It’s an increasingly common story: Climate turmoil causes millions to lose power.
Many states in the west, such as California, know it well. During wildfire season, many communities are cut from the main electricity grid to prevent more fires from sparking; others suffer as fires destroy transmission lines.
Texas knows the story well now, too. More than 4.5 million people lost power after February’s winter storm devastated the state and caused at least 58 deaths. Power grids froze and failed.
The southern United States is familiar from worsening hurricane seasons and high-wind storms.
Energy innovations are becoming more necessary as disasters caused by climate change become more frequent — and those innovations are proliferating, from solar storage to solutions that would harness insurers to help solve a problem they eventually often pay for.
Jacqueline Amable, the managing director of venture for Rochester, New York-based For ClimateTech, an incubator and accelerator, says something like 80% of the technology needed to provide more sustainable and reliable energy already exists.
“Now that it feels like there’s a lot more momentum around solving the climate crisis, we’re hoping that leads to more innovation, but I actually think the innovation is already there,” Amable said. “Anything that has to do with energy infrastructure is a national security issue.”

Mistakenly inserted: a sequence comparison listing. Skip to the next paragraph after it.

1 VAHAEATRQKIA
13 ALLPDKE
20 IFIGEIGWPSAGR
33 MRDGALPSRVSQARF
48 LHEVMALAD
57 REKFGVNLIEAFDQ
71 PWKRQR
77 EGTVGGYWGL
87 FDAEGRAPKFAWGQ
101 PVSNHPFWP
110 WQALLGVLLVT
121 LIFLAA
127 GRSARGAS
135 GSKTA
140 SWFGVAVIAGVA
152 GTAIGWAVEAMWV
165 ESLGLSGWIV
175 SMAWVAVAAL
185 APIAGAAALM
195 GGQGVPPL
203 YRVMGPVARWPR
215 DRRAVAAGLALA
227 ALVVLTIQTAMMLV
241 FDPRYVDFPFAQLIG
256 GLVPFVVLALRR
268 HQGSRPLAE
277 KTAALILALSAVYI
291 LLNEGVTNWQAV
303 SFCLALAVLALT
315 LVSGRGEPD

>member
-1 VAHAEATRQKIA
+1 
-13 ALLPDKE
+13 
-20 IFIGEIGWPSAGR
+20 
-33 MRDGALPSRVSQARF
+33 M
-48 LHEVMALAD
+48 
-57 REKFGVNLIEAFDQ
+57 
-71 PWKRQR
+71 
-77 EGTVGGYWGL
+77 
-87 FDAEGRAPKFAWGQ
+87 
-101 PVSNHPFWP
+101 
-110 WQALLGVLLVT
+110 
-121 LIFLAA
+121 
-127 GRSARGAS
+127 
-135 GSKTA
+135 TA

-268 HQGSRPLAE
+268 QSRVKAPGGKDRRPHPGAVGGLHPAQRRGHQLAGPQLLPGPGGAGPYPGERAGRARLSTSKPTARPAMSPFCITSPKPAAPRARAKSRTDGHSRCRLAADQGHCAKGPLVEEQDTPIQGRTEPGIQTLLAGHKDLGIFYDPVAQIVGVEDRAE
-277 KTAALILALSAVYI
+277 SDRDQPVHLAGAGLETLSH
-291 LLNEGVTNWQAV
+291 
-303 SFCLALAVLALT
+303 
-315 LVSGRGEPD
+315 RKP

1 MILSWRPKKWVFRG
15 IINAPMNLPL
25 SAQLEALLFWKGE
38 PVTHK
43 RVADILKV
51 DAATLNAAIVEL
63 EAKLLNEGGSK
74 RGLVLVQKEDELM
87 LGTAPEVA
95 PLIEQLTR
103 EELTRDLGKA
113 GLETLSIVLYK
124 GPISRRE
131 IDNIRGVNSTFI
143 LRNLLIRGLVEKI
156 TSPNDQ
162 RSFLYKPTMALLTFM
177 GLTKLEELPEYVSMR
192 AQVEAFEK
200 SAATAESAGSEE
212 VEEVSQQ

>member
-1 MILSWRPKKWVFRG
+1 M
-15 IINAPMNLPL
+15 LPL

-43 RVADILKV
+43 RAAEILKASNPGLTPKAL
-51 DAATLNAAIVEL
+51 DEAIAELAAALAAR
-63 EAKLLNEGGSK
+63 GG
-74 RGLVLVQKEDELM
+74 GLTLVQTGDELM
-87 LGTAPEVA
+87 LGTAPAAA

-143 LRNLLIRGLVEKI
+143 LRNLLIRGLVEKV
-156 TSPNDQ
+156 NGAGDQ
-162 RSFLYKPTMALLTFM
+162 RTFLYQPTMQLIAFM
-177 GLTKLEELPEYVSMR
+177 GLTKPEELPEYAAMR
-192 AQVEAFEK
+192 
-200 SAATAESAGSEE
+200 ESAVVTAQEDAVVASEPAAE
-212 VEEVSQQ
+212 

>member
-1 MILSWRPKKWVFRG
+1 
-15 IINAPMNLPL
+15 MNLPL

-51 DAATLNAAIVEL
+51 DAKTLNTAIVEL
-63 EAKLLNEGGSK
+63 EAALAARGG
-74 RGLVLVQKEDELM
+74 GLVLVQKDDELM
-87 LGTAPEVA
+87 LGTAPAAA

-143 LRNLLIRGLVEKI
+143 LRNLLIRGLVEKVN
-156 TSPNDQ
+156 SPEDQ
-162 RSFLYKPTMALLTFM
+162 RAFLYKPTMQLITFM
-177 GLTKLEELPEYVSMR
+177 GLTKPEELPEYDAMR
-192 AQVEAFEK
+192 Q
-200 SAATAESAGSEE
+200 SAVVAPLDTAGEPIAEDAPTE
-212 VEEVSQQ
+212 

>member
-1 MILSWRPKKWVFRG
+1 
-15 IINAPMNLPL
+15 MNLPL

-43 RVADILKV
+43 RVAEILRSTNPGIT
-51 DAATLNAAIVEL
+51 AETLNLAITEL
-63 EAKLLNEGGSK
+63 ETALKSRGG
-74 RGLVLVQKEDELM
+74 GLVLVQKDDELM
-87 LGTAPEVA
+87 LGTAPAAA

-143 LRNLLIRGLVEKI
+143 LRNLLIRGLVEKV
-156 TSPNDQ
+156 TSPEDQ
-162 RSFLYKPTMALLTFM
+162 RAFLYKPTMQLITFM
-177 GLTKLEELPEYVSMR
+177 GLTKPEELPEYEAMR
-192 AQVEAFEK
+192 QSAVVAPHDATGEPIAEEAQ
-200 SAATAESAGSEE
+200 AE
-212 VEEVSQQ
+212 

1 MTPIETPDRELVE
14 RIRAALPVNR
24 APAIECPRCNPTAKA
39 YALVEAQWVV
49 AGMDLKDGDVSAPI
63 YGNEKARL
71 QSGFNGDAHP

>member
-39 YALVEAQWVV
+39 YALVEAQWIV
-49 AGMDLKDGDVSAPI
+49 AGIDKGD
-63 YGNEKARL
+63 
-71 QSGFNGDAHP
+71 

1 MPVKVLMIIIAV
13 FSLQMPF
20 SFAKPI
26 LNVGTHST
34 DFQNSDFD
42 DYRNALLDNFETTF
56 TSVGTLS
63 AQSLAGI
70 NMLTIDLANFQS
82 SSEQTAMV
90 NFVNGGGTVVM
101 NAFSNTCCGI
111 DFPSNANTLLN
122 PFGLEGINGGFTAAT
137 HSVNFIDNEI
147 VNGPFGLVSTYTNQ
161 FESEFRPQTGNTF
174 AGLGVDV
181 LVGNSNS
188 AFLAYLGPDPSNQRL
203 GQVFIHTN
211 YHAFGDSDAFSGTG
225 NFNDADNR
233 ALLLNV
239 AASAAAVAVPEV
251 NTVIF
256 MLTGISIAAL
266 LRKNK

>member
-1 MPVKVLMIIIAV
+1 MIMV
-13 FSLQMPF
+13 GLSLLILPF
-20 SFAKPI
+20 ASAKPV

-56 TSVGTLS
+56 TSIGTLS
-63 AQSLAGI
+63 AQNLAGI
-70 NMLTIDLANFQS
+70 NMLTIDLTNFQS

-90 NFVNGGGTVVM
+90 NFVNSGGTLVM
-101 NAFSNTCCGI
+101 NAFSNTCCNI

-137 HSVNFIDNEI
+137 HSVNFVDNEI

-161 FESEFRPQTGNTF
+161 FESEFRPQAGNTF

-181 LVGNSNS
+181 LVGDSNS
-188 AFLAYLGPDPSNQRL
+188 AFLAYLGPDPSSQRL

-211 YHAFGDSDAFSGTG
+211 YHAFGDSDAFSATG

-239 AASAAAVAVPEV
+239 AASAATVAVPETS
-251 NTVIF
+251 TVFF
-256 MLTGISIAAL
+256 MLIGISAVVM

But one of the key roadblocks, according to experts, is that there’s no incentive for regulated utility departments to work with innovators and improve efficiency — and those utilities, in turn, sometimes have outside power in local and state regulator environments. The big companies and regulators have a vested interest in the status quo.
This is the story in Texas, where electric companies failed to implement 2011 recommendations by the Federal Energy Regulatory Commission and the North American Electric Reliability Corp. to winterfy their grids, which came after a nearly identical situation to this year’s disaster cut power in much of the state. And as Times of E and others have reported, Democrat and Republican administrations flip-flop on how and how much to support a U.S. solar industry — and how to balance innovation with the need to protect the infrastructure from foreign attack.
Like many other kinds of Deep Tech innovation, energy innovations with a long development time also face a Valley of Death, where they have trouble finding capital after the seed stage.
For now, many climate technology innovators have taken matters into their own hands, selling their products directly to consumers. The country is on pace to install 13.7 gigawatts of solar energy in 2020, according to the U.S. Energy Information Administration.
The Solutions in Storage
Without a major move by utilities to embrace innovation and overhaul power grid systems, there are some innovations and partnerships that could make access to power more available when disaster strikes. But communities and individuals need to embrace those, rather than relying on broad adoption.
Many hinge on the question of how to store solar power.